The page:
Some latest trends in markets

High Frequency Trading

HFT in FX markets is a rapidly evolving phenomenon. It is brought about by advances in information technology and the spread of electronic trading. It is having a notable effect on the structure and functioning of the FX market, and is prompting behavioral changes in other market participants. HFT in FX operates on high volume but small order sizes, low margins, low latency (with trade execution times measured in milliseconds) and short risk holding periods (typically well under five seconds).


Analytics that facilitate FX market and its participants are also growing along with, mainly in the following areas namely (a) SoCs – Systems on Chips – Traditional offline analytics to in-line embedded analytics and (b) Simulate real time from multiple sources and systems to predict the future. Analytics is also getting into the cloud to enhance and facilitate high performance and grid computing.


With the volatility and liquidity stresses seen during the recent financial crisis, greater client interaction with sales desks at banks is occurring as clients are seeking advice on executing trades in the new liquidity environment. Banks would like to monitor such transactions on real time basis on one on one basis.

Data from the foreign exchange markets provide an opportunity to look at the importance of electronic execution methods across economies for different foreign exchange transactions and counterparties. They confirm that the prevalence of electronic execution methods declines as the complexity of the instrument increases. More than half of foreign exchange spot turnover worldwide is executed electronically, whereas less than one tenth of foreign exchange options are. When the electronic executions decrease, relationships take over; periodic customer interactions predominantly rule the market place.

With the ever-increasing volume of business handled in the market place and with every player trying to position aggressively to have a major share, there is a coordinated effort to win over the hearts of the customers. More and more players are willing to invest in efforts to ascertain the requirements of the market place rather than focusing on what they have already to offer. This sincere effort in checking up with the customers on their needs and expectations is building up relationship.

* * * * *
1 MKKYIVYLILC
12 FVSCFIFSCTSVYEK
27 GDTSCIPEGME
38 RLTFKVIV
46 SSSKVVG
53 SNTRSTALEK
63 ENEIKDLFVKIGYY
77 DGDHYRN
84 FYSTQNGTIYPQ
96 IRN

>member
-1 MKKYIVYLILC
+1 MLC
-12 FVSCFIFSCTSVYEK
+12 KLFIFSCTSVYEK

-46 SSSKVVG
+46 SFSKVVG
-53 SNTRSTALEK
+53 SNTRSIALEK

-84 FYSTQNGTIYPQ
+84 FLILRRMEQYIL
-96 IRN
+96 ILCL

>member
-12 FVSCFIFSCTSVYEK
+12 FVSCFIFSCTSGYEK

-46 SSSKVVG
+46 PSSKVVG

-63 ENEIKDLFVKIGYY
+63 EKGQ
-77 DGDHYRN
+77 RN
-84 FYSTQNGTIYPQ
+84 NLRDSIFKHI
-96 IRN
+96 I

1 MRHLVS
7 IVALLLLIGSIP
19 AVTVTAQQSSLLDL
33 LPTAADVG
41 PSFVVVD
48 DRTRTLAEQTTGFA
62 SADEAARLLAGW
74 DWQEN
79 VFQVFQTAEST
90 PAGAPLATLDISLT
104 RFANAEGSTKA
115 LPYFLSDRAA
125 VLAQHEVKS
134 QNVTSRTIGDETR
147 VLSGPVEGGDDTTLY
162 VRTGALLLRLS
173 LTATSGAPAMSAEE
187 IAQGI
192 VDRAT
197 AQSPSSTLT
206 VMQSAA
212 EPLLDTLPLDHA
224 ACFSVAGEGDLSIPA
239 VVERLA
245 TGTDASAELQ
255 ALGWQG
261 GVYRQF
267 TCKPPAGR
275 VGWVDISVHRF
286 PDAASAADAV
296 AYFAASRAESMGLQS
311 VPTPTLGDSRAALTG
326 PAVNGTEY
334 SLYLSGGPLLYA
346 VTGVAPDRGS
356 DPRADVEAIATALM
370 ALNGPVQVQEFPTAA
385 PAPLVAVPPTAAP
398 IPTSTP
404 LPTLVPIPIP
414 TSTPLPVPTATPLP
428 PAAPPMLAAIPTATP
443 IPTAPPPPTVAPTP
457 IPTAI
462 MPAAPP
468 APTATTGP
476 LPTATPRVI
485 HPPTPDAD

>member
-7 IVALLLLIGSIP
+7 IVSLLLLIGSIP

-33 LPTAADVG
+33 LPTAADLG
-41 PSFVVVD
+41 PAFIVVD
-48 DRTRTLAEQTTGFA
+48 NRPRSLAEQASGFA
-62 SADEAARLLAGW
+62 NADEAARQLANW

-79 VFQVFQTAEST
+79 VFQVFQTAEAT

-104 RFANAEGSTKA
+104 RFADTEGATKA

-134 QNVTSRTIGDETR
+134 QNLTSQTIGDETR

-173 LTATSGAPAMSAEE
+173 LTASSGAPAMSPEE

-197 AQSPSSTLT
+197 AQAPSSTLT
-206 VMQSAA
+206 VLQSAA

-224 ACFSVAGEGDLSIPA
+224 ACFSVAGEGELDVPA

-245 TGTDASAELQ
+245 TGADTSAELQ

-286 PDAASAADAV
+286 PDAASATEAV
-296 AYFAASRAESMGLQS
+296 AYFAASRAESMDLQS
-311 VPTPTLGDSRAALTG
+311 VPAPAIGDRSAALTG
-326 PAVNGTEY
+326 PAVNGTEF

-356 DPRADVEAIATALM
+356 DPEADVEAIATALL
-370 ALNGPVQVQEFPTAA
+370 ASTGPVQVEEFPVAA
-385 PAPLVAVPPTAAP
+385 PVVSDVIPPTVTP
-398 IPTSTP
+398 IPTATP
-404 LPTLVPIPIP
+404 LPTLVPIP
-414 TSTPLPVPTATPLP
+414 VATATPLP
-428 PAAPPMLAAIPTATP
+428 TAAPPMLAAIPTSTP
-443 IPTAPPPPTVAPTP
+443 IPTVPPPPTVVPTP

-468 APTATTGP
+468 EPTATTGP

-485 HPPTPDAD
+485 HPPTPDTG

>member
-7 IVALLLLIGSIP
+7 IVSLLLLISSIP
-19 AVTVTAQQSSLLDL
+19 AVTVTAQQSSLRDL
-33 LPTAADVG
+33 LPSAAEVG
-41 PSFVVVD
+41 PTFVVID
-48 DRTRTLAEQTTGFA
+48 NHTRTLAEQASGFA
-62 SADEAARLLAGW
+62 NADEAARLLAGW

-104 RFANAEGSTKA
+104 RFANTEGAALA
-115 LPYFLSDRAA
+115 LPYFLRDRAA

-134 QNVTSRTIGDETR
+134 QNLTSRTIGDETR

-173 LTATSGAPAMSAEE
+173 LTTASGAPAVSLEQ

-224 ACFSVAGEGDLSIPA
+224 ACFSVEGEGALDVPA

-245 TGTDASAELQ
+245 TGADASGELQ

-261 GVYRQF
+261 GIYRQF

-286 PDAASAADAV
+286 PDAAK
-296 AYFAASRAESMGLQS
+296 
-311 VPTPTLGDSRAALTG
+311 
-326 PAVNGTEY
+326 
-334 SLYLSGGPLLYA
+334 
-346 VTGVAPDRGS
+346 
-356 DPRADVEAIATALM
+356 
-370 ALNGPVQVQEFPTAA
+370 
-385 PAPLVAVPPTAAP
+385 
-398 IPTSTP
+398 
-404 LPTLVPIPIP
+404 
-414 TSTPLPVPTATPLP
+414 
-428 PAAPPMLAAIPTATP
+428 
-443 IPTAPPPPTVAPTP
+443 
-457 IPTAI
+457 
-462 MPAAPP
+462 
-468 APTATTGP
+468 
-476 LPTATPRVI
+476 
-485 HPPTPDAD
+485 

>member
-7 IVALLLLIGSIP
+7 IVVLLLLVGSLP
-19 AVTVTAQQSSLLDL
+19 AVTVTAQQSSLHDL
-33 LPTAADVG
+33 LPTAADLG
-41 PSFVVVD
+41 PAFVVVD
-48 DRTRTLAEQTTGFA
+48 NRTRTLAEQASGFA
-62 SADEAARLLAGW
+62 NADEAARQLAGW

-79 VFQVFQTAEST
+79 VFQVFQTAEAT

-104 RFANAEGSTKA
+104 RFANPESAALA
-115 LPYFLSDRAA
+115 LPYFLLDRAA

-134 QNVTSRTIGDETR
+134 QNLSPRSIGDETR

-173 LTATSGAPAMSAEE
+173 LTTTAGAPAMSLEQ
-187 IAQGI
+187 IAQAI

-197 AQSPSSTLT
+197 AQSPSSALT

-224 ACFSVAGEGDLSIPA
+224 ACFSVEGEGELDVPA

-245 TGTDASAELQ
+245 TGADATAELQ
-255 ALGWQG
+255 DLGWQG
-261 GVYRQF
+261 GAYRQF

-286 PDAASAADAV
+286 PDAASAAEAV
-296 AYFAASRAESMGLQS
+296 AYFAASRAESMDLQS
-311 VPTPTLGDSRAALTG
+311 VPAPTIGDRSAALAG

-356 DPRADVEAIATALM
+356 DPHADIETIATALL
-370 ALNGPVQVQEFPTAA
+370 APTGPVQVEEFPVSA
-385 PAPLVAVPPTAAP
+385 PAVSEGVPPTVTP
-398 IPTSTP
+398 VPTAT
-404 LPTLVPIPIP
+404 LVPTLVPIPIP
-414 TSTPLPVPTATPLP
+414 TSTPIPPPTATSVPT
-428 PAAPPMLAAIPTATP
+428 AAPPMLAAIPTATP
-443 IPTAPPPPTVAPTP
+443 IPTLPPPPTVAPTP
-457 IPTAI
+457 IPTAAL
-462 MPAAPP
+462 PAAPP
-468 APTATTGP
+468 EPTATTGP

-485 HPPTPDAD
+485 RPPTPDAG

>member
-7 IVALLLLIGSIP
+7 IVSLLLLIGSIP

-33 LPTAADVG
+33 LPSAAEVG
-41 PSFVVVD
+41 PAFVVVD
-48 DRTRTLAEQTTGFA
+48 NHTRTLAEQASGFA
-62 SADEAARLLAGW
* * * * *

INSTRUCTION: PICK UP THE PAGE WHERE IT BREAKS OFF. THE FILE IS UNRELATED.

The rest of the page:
Fundamentals and Basic instincts

Fundamentals drive the business. When they are supported by best practices, we see orderly performance by the participants in the market place. Even when the fundamentals are strong and best practices are followed, sometimes the participants may not post profits. These participants can comfort themselves that at least they may not be booking huge losses and facing life threatening reputation issues for themselves and for their organizations.

Basic instincts drive behavioral finance. This theory dictates that markets might fail to reflect fundamentals under three conditions – irrational behavior, systemic patterns of behavior and regulatory limits.

Greediness and lax supervision have affected banks very badly in recent times – Nick Leeson of Baring Bank, Jerome Kerviel of SocGen and Kweku Adoboli of UBS to name few top rogue traders in the recorded and published history. It has nothing to do with the discipline of business but more with the attitudes, approaches and short-termisms of the people involved. The 6th May flash crash also suggests that systemic risk is perhaps more likely to be triggered by this ‘rogue’ approach.

However, if the basic instincts are played within the boundaries of the fundamentals and respecting best practices and relationship, there is every possibility, the participants might be performing well in the market place.